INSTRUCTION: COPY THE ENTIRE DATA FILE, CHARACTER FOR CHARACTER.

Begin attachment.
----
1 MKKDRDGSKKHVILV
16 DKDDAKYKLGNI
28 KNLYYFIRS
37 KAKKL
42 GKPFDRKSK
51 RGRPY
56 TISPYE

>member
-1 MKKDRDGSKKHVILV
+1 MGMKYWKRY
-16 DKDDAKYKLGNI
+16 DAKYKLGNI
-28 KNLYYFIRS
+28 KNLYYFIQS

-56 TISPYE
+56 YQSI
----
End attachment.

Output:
1 MKKDRDGSKKHVILV
16 DKDDAKYKLGNI
28 KNLYYFIRS
37 KAKKL
42 GKPFDRKSK
51 RGRPY
56 TISPYE

>member
-1 MKKDRDGSKKHVILV
+1 MGMKYWKRY
-16 DKDDAKYKLGNI
+16 DAKYKLGNI
-28 KNLYYFIRS
+28 KNLYYFIQS

-56 TISPYE
+56 YQSI